Your Robot’s Sensors
Your Robot’s Sensors#
Your drone is equipped with three sensors:
An inertial measurement unit (IMU)
A time-of-flight (ToF) sensor
A downward facing camera.
Thanks to these sensors, the drone is equipped with enough understanding of its environment to control its flight and fly autonomously. Each sensor is described below. By interfacing with each of these sensors, you will gain exposure to core robotics concepts including frame conversions, interpreting digital signals, and computer vision.
A range sensor is any sensor that measures the distance to an object. There are three main types that are used on quadcopters: ultrasonic, infrared, and time-of-flight. For ultrasonic and infrared, a wave is emitted from one element of the sensor and received by the other. The time taken for the wave to be emitted, reflected, and be absorbed by the second sensor allows the range to be calculated. Infrared is more accurate, less noisy, and has a better range than the ultrasonic range sensor. The time-of-flight sensor shines infrared light at the world and measures how long it takes to bounce back. Your drone uses the time-of-flight (TOF) sensor because it accurately measures range and does not require an extra analog to digital converter board as does the infrared sensor.
Inertial Measurement Unit (IMU)#
An IMU is a device that uses accelerometers and gyroscopes to measure forces (via accelerations) and angular rates acting on a body. The IMU on the Duckiedrone is a built-in component of the flight controller. Data provided by the IMU are used by the state estimator, which you will be implementing in the next project, to better understand its motion in flight. In addition, the flight controller uses the IMU data to stabilize the drone from small perturbations.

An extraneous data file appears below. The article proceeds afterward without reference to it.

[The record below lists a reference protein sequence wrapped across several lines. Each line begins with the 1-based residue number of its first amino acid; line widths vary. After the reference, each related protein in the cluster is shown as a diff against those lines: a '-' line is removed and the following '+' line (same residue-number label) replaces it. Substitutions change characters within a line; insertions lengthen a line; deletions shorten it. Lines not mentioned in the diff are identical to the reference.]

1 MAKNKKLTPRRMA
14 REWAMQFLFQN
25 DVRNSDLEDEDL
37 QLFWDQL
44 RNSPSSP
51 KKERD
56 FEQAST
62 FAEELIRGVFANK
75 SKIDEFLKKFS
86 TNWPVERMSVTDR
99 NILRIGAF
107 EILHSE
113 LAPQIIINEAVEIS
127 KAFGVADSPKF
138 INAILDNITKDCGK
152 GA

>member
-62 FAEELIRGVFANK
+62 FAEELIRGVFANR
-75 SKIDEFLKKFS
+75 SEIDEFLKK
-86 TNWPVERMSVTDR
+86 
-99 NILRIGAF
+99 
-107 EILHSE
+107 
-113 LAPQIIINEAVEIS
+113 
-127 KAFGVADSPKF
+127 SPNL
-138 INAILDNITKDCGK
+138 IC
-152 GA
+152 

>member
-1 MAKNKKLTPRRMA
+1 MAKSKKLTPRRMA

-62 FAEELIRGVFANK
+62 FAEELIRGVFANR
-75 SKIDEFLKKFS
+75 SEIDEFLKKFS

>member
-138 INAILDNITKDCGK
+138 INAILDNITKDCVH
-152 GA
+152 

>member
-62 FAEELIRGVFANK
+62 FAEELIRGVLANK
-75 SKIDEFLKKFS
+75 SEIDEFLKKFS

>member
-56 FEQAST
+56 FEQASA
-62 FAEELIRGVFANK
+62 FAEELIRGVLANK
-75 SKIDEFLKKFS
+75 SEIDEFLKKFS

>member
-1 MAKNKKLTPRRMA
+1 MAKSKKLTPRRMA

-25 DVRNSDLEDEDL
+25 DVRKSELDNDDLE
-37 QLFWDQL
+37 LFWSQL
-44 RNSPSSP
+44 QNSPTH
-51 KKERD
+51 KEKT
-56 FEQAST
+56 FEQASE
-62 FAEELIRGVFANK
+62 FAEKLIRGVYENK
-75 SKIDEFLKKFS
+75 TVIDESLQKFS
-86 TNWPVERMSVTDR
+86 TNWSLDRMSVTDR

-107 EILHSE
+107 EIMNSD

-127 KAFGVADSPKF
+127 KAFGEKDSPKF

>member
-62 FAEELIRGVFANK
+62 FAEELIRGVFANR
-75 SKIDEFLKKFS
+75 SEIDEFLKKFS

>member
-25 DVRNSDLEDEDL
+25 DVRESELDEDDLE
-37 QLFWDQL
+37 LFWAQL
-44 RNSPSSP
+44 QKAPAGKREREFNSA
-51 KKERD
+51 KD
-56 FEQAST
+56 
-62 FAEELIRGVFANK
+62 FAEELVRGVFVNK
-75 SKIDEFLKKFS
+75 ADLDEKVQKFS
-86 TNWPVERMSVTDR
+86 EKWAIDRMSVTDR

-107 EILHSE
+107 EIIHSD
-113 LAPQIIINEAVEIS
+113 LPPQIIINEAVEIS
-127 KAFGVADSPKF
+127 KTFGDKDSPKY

The IMU can be used to measure global orientation of roll and pitch, but not yaw. This is because it measures acceleration due to gravity, so it can measure the downward pointing gravity vector. However, this information does not give a global yaw measurement. Many drones additionally include a magnetometer to measure global yaw according to the Earth’s magnetic field, but the Duckiedrone does not have this sensor.
Note that IMUs do NOT measure position or linear velocity. The acceleration measurements can be integrated (added up over time) to measure linear velocity, and these velocity estimates can be integrated again to measure position. However, without some absolute measurement of position or velocity, these estimates will quickly diverge. To measures these properties of the drone, we need to use the camera as described below.
Each drone is equipped with a single Arducam 5 megapixel camera. The camera is used to measure motion in the planar
directions. This camera points down towards the ground to measure
and yaw velocities of the drone using optical flow vectors that are
extracted from the camera images. This is a lightweight task, meaning
that it does not require a lot of computational effort, because these vectors
are already calculated by the Raspberry Pi’s image processor for h264 video
encoding. We also use the camera to estimate the relative position of
the drone by estimating the rigid transformations between two images.